Immigration, race & political polarization

Michael Hout, Christopher Maggio

Research output: Contribution to journalArticlepeer-review


Americans’ views of immigration are substantially more positive than political discourse since 2010 might suggest. And they are becoming more positive. So too are Whites’ views of Blacks, as racial resentment declined from 2010 to 2018. Views of immigration and race became more correlated over the last twenty years. And both are more correlated with political party preference now than at any time on record. While Republicans’ views of immigration and their racial resentment have changed very little since 2010, Democrats’ views of immigration have become far more positive and their racial resentment has declined substantially. The consequences of these trends were borne out dramatically in the 2016 presidential election. In combination, the two attitudes predict well who voted for Trump and who voted for Clinton. These trends and correlations make clear that xenophobic Americans are not ascendant, they are desperate. The dynamics of race, immigration, and polarization tilt in favor of both more immigration and a more progressive view of racial disparities.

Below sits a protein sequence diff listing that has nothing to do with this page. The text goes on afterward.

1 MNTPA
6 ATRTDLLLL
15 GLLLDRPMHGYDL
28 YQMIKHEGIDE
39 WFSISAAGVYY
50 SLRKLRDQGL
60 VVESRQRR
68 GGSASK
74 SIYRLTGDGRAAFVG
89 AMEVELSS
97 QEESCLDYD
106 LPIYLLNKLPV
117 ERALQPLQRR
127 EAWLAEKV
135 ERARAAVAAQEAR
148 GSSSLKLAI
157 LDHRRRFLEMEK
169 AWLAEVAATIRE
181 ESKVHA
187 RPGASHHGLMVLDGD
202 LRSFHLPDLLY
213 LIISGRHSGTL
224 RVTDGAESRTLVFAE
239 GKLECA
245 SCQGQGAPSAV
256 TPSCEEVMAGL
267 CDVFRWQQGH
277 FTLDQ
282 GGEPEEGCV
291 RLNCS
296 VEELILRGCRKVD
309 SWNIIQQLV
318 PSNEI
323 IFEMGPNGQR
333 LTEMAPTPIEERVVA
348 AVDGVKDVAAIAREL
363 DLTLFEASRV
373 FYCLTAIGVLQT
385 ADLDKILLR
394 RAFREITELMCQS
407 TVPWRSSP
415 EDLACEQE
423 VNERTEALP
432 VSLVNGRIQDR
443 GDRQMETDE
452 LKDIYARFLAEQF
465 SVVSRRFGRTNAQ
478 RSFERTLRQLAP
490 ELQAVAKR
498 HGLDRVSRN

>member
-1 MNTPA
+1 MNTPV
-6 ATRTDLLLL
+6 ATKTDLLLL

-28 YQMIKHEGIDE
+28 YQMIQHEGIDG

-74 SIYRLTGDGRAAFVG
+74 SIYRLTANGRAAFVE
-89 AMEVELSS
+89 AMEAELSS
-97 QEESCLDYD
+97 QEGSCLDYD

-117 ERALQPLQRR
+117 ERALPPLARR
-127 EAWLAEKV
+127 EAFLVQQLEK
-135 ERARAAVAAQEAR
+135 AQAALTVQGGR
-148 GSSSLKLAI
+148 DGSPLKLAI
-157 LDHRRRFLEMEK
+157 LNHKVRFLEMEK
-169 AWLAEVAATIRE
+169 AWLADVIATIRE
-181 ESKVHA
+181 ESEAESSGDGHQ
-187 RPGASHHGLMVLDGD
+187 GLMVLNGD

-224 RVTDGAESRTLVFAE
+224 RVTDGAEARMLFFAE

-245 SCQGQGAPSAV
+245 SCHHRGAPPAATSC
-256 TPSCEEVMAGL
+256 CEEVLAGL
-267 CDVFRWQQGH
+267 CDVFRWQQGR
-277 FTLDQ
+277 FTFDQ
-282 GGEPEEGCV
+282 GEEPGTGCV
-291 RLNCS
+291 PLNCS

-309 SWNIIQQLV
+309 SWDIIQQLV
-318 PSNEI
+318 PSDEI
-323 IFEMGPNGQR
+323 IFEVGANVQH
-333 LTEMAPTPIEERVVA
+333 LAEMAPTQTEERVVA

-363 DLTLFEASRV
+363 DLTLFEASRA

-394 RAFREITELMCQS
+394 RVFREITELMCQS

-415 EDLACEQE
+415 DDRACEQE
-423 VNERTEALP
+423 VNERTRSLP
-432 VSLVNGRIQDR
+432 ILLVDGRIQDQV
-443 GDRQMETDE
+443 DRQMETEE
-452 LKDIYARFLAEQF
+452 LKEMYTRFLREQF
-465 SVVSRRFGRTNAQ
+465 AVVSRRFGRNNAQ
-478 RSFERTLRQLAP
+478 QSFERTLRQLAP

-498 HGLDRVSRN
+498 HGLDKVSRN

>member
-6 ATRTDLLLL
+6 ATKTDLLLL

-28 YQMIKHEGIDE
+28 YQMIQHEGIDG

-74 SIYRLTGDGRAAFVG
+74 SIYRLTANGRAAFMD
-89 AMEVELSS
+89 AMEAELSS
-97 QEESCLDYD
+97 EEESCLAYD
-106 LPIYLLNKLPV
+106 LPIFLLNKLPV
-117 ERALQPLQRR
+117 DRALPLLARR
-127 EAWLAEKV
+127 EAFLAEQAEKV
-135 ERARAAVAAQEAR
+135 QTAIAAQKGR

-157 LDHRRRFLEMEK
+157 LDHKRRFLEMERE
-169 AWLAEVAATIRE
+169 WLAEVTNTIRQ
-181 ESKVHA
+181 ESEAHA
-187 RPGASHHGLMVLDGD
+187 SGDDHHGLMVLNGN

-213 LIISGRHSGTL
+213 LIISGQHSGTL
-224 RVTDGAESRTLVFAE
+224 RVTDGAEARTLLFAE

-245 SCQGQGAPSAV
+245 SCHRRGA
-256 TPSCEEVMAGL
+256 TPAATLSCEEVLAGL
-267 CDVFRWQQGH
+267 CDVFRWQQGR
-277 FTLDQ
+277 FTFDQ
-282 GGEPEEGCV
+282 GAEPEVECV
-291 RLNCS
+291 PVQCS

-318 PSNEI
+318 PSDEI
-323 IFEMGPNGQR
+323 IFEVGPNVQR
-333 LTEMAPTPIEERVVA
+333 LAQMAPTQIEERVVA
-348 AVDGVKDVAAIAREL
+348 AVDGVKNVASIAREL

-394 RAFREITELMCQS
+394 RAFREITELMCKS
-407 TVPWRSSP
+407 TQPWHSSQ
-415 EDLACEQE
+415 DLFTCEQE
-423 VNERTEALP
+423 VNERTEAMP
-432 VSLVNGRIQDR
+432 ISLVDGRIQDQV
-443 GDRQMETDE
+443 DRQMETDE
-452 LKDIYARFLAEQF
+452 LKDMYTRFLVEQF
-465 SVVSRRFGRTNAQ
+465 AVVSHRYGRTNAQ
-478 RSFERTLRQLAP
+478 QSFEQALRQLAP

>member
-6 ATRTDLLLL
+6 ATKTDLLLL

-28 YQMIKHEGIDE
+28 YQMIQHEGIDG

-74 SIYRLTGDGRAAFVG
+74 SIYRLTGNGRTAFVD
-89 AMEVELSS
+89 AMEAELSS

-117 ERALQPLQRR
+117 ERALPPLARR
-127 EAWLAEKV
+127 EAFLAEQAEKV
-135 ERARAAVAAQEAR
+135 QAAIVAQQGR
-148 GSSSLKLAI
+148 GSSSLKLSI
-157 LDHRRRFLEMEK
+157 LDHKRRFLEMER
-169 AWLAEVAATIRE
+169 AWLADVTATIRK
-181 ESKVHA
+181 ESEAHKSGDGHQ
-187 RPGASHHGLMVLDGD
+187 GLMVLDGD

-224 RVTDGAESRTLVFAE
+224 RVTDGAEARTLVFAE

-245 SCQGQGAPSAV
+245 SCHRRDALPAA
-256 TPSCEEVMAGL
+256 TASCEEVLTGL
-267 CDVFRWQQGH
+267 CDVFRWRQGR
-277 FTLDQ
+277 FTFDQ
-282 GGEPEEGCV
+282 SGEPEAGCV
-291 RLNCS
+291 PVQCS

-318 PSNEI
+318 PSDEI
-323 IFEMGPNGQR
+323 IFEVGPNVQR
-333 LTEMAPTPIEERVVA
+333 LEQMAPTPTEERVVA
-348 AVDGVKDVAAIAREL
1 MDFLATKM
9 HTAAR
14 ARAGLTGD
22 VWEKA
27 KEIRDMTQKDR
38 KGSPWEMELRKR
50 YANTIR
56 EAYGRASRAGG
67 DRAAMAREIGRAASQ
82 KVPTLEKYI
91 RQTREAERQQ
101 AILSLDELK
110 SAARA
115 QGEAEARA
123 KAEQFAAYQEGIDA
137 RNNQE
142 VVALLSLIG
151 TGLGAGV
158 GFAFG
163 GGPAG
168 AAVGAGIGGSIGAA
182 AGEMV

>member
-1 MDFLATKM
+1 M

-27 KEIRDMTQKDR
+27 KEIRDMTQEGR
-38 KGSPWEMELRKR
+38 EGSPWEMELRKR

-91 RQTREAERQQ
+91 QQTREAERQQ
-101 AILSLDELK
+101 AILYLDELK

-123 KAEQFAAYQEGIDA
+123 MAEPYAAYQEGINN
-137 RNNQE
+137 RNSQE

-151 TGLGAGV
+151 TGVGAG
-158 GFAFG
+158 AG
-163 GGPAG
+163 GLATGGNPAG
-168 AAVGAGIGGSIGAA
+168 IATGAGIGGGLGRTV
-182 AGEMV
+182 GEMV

Original languageEnglish (US)
Pages (from-to)40-55
Number of pages16
Issue number2
StatePublished - Jan 4 2021

ASJC Scopus subject areas

  • Arts and Humanities (miscellaneous)
  • Social Sciences (miscellaneous)
  • Political Science and International Relations
  • History and Philosophy of Science


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